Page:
City agency sued over appeal rights

Lawyer says welfare recipients `rebuffed' by social services staff

March 17, 2000|By Kate Shatzkin | Kate Shatzkin,SUN STAFF

Lawyers who represent welfare recipients in Baltimore yesterday filed a class action lawsuit against the Baltimore City Department of Social Services, claiming the agency has effectively denied the appeal rights of thousands of recipients who have had benefits cut off.

The suit, filed in Baltimore City Circuit Court by the Family Investment Program legal clinic, named as its lead plaintiff an East Baltimore mother of four who in January lost food stamps and a welfare grant of $443 a month. Social workers had told her they stopped benefits because she failed to see a child-support worker about her youngest daughter.

When Lisa Tusing tried to appeal -- a legal right welfare recipients have -- supervisors told her she would have to reapply for benefits instead, according to the lawsuit. Tusing, 26, wasn't able to keep her benefits while trying to appeal, even though she made appeal requests within the 10 days required by law.

Tusing also was denied emergency food stamps, the lawsuit claims, even though state and federal regulations call for "expedited" food stamps to a household with less than $100 in savings and less than $150 in gross monthly income.

State officials agreed yesterday to reinstate Tusing's benefits until her case can be resolved. But other clients have complained of similar problems for the past year and a half, said J. Peter Sabonis, executive director of the Homeless Persons Representation Project, which runs the FIP clinic.

Sabonis said, "We think it's because people aren't properly informed of their appeal rights. Even if they attempt to make an appeal, they're rebuffed by the department."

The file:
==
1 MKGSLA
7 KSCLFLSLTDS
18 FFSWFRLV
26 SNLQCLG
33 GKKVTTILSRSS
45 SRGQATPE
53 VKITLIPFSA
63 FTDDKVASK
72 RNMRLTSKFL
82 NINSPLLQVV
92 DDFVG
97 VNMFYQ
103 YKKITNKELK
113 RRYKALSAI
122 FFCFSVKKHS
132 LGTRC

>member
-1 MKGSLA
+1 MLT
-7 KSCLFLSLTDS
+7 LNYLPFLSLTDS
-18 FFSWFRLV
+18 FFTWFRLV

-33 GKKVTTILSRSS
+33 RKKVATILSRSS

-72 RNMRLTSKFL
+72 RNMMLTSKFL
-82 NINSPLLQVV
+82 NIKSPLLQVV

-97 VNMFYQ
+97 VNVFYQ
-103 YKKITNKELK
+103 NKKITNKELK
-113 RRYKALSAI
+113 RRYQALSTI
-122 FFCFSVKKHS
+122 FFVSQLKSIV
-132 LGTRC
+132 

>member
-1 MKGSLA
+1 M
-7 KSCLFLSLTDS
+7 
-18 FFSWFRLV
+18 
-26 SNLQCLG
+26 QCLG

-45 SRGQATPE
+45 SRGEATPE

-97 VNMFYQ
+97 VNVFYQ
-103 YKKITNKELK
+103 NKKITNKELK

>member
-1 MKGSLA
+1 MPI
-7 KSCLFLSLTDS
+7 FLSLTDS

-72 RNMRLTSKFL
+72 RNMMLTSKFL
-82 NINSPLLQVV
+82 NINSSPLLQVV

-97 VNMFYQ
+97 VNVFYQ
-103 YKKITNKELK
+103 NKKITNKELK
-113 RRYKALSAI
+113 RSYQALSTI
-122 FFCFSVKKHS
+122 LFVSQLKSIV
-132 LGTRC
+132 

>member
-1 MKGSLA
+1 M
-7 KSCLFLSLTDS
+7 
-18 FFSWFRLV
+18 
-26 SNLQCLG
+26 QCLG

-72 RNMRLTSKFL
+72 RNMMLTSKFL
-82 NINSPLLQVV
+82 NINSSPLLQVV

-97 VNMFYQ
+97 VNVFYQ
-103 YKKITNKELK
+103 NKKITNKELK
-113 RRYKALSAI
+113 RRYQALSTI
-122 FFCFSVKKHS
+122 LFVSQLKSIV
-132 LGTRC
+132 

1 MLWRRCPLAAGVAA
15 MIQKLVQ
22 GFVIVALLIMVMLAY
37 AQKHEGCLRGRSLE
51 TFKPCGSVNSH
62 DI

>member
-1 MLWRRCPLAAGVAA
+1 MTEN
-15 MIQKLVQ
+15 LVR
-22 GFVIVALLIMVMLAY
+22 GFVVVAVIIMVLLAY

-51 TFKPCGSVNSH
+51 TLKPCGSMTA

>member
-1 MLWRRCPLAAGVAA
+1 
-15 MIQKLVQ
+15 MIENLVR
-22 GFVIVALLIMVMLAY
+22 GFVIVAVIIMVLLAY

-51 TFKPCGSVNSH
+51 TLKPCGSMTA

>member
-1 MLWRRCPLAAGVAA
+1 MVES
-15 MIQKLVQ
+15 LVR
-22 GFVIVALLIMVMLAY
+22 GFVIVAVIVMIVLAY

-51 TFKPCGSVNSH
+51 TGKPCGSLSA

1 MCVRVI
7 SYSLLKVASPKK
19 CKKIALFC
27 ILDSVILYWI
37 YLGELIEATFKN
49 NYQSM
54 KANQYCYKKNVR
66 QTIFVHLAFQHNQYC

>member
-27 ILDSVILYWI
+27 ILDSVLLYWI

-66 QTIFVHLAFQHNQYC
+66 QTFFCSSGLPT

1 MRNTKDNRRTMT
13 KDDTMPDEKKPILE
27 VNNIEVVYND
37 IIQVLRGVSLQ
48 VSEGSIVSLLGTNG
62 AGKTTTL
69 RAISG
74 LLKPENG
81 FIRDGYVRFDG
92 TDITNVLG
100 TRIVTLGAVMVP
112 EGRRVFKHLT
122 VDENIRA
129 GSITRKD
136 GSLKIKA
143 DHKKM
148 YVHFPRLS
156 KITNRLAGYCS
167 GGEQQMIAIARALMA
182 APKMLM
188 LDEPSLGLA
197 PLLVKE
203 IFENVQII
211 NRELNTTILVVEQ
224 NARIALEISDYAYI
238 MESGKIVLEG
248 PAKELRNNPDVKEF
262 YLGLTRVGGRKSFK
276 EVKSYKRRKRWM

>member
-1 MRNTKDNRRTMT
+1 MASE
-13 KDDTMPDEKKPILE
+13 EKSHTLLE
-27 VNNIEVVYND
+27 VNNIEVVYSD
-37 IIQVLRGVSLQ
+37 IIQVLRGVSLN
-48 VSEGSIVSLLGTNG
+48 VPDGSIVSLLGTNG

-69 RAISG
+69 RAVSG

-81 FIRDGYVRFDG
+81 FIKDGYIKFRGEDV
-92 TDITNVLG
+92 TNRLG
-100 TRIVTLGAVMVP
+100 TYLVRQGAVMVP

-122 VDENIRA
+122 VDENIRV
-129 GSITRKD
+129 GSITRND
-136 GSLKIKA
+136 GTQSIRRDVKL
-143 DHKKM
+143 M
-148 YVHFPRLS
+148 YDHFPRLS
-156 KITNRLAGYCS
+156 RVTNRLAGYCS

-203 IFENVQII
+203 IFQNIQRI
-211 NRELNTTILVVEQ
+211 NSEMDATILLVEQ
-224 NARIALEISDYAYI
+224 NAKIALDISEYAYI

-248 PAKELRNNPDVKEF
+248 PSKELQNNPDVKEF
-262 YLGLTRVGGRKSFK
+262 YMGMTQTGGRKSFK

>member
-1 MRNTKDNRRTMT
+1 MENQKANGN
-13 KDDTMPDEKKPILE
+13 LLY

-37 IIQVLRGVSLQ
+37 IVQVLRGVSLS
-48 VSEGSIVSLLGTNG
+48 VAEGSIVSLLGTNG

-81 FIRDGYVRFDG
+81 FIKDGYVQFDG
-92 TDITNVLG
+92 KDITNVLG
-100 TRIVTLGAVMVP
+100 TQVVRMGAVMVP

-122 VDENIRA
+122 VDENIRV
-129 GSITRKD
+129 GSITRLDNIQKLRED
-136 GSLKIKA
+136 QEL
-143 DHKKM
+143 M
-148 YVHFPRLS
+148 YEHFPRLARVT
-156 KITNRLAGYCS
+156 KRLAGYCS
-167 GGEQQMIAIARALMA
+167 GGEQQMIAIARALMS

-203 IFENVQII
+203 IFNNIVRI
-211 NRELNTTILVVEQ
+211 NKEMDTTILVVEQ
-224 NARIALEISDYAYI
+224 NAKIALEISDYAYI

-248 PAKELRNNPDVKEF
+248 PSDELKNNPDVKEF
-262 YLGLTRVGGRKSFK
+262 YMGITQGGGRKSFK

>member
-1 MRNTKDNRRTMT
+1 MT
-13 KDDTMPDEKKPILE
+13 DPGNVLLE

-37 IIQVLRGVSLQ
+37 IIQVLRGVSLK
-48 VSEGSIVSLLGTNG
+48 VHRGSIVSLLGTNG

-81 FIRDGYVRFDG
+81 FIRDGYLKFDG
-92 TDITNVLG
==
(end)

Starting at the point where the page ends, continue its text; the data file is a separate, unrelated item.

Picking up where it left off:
Sabonis said he has been meeting with the department since November 1998 to try to resolve the problems. At first, the department responded with a letter that said it would take "immediate action to reinforce with staff" the need to conform to the appeal procedure.

But the action the department took -- instructing staff that welfare clients had to meet with supervisors -- was itself in error, according to the complaint.

Sue Fitzsimmons, a spokeswoman for the social services department, said supervisors get involved not because they're trying to impede appeals, but because they're trying to resolve problems before they get to that stage.

She said, "People don't necessarily need to appeal. They're interested in me calling somebody and getting their problem fixed. Those people aren't counted in the data."

Steven Keller, an assistant state attorney general representing the department, said caseworkers were most recently reminded of clients' right to appeal last week, after Sabonis threatened to sue. Staffers were instructed that clients who wanted to appeal and wanted to discuss their cases with supervisors would have to wait no longer than 15 minutes.

But more investigation into Tusing's case and others is necessary, Keller said.

"We're going to have to determine what the magnitude of the problem is and come up with some real solution," he said.

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